In either case the desired ratio of 40:40:20 is achieved, and in either case a potential gain arises in the hands of Fred and Barney. This happens whether or not money (or other consideration) changes hands. The gain arises, because Fred and Barney have given up a chargeable asset. Whichever way you look at it, they have surrendered 10% each of Dinosaur Ltd to Mr Stone.

The capital gains tax calculation depends on many factors, particularly in the case of small, close companies (and you should take professional advice)! In it’s simplest form, look at it this way . . .

Let’s say that Dinosaur Ltd is worth £1M. That was the value of the company on the balance sheet when last year’s accounts were done. Let’s also assume that the year end was yesterday and that the accounts were completed this morning, and so that figure is a valid current market value. Let’s also assume that Mr Stone paid nothing for the shares and was given them only on account of his important status.

Fred put in £50 on day one of the company and has just given away shares which originally cost him just £10. Because Dinosaur Ltd is now worth £1M he has made a disposal to the value of £100,000. His capital gain is £99,990 and he has and annual exemption of (say) £9,990. That leaves £90,000 chargeable to tax at the prevailing rate.

  • In 2009/10 the CGT rate is 18%
  • So 90,000 x 18% = 16,200

Amazing isn’t it? Fred has to pay a tax bill of £16,200 even though he received nothing but Mr Stone’s important status in exchange for a 10% share of Dinosaur Ltd. Ditto Barney! There are narrow, specialised rules which may allow some form of tax relief from that gain. However, does this story have implications for any share transactions you are considering? If your proposed arrangement means that your percentage holding in a company is going to change then you should seek professional advice.

And even if your holding is going up, there are implications for (a) your next share transaction and for (b) whoever has a diluted share in the company as a result.

Statutory Maternity Pay

The rules on SMP are subject to change every year and this article sets out only the general principles. The timing of notifications and claims is critical. For a precise overview of the current rules and rates, please refer to the HMRC Guide.

Generally, in order to qualify for SMP an employee must have been with the employer for at least 26 weeks and have been paid a minimum level of salary during that time – that’s usually at the threshold for tax or NI, so it’s not particularly high.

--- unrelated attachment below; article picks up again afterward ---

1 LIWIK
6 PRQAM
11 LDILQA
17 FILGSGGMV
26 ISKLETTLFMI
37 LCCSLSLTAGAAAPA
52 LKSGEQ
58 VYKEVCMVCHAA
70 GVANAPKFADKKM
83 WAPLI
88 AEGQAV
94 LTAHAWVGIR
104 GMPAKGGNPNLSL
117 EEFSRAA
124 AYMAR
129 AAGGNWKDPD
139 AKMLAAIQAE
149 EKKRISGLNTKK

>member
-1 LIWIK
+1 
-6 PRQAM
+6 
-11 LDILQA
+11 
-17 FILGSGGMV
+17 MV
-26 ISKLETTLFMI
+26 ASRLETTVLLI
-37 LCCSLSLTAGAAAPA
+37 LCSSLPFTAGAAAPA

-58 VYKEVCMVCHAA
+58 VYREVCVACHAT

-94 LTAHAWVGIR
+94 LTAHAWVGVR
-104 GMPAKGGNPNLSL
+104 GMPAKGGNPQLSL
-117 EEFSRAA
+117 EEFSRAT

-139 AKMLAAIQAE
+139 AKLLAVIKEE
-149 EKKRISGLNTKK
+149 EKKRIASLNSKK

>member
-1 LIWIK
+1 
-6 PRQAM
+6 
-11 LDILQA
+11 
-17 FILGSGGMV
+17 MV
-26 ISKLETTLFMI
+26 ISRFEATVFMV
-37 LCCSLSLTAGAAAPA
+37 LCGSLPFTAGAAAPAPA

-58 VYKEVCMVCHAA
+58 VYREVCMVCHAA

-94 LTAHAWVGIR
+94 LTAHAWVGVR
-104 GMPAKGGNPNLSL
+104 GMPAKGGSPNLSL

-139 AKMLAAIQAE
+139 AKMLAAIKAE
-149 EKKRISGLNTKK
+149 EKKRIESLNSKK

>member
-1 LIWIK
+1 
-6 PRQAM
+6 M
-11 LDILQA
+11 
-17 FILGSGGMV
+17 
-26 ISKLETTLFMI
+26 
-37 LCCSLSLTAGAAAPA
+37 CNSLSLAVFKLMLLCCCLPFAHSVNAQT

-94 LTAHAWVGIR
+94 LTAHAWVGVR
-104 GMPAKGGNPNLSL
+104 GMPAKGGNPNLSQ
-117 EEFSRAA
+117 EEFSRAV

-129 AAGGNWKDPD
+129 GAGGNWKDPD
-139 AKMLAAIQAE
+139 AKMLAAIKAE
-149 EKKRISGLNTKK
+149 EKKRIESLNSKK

The claim for SMP can only be prepared after a form MAT B1 is received, and the GP is not permitted to issue that until week 20 of a pregnancy.

An SMP claim to HMRC must be submitted no later than 6 weeks before the expected due date.

Do not wait for week 20, notify us as soon as you are aware of a pregnancy. There are planning opportunities that can only be implemented in the period spanning week 4 to week 16 of a pregnancy. Talk to us about this at the earliest opportunity.

Once an employer has a copy of the form MAT B1, and is satisfied that the conditions have been met, SMP can be paid. The full amounts of SMP and a degree of compensation can be recovered from the Government. Normally this is done by restricting the monthly PAYE remittance of all income tax and NI arising from the other employees. Where there are no other employees, then this recovery has to be made by a funding application to HMRC.

If you are a small employer and need the funding up front, we can complete the relevant claim for you, for a small fee. That’s normally £350 plus VAT. A separate fee may also be charged if week 4/16 planning can be implemented. The SMP compensation paid to an employer is usually enough to cover the professional fees charged by Proactive, and sometimes it’s much more.

Tax Returns and IR Marks

These days, both personal tax returns and corporation tax returns are generated by us using software which has been approved by HMRC. The process includes the creation of a unique IR Mark which is established by applying a formula to the data in the return. This means that every tax return has a totally unique IR Mark.

We ask clients to check tax returns carefully to ensure that all income has been declared and that all allowances have been claimed. When you are satisfied that the return is correct and complete, HM Revenue & Customs will accept authorisation electronically.

We are permitted to file electronic tax returns only when we are satisfied that the IR Mark on our digital file is the same as the one on the document that you have approved. If any amendment is required to a tax return, then a fresh document needs to be prepared and sent out again for approval. That’s because the IR Mark changes after even the most elementary revision.

The Self Assessment tax return deadline normally falls ten months after the tax year ended, and you need to ensure it is submitted by 31 Jan. Please remember that in law, the responsibility for filing a tax return on time and for paying tax lies with you the taxpayer.

There are automatic penalties for late tax returns, so we encourage clients to approve them as soon as possible. Once submitted, we can provide details of the electronic proof of receipt.